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MasterClass in History Education draws on international research and practice to present effective and engaging approaches for history teachers who want to explore the ways in which reading, research and reflection can support the development of history teaching and learning in the classroom.
At the heart of the book is a series of professional enquiries carried out by experienced history teachers working in a range of contexts. Each history teacher addresses clear questions arising from their practice and together they illustrate various approaches to data collection, data analysis and argument. These history teachers also show how they drew on diverse scholarship in history and history education, including many publications by other history teachers. In eight further chapters, other experts ranging from practitioner-scholars to researchers in diverse fields (such as history, history education, teacher education, teacher research and curriculum theory) reflect on the distinctive insights that these teachers offer and explore connections with their own fields.
The combination of perspectives and the depth of knowledge of the varied contributors reveal the importance of different kinds of relationship between 'theory' and 'practice'. The links between classroom realities and research and the critical use of different kinds of text, will support history teachers in developing their practice and professional voice.
'An indispensable volume for anyone who wants to stay abreast of cutting-edge research in how we learn, teach, and ultimately come to understand the past.'
– Sam Wineburg, Margaret Jacks Professor of Education, Stanford University, USA
'Bridging the gap between academic research and practicing history teachers, this book offers a fascinating collection of teacher research reviewed and reflected upon from a number of perspectives from academia. The teacher research deals with familiar themes like causation, change and evidence, but also offers some refreshing new insights into teaching substantive concepts, big history frameworks, significance of localities and diversity – topics not often dealt with in the usual research on teaching history. The approach the editors have taken in composing this book is truly novel and results in compelling reading for anyone interested in history education at the level of school practice, teacher training or academic research.'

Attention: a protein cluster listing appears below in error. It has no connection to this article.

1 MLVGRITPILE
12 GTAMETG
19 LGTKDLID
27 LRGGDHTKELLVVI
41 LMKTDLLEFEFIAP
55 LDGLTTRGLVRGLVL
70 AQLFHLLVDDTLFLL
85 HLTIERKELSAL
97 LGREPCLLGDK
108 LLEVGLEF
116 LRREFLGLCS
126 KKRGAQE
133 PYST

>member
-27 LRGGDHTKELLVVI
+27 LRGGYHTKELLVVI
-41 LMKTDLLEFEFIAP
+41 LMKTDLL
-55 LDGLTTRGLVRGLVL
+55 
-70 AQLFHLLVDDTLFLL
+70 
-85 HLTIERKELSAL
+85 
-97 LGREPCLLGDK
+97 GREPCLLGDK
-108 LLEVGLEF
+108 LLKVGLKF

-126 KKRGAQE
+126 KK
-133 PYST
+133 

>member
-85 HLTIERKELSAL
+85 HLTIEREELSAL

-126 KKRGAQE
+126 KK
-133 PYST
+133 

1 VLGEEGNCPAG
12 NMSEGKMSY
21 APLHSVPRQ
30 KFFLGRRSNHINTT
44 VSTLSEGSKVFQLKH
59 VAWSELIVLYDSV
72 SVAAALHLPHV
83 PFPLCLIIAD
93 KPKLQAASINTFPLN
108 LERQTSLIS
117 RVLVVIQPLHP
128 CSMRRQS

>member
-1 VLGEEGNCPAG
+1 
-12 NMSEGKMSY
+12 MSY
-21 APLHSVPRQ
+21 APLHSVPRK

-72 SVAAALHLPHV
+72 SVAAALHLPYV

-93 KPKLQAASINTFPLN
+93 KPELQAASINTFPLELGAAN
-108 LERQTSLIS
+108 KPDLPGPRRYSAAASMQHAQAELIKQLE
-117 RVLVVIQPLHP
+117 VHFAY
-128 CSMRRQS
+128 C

– Arie Wilschut, Professor of Social Studies Education, Faculty of Education, Amsterdam University of Applied Sciences, The Netherlands
'This accessible and enjoyable collection serves as an excellent summary of the lively field of research in history education; a spur and inspiration for future practitioner research, and an invaluable guide to some of the issues which history teachers encounter on a day to day basis. Highly recommended for those entering into further study in education, heads of history departments looking for inspiration, and all classroom practitioners keen to be engaged in the ongoing discussion about history education in British schools. An invaluable companion.'
– Alex Ford, Senior Lecturer, Institute of Childhood and Education, Leeds Trinity University, UK
'An extraordinarily rich contribution to current debates about history teaching and about teachers' use of research to inform and enhance their practice. The diversity of ideas considered here, and the quality of teaching, writing and research engagement which informs each chapter, makes this a vital addition to any conscientious history teacher's reading list.'
– John David Blake, History Consultant and Leading Practitioner, Harris Federation, UK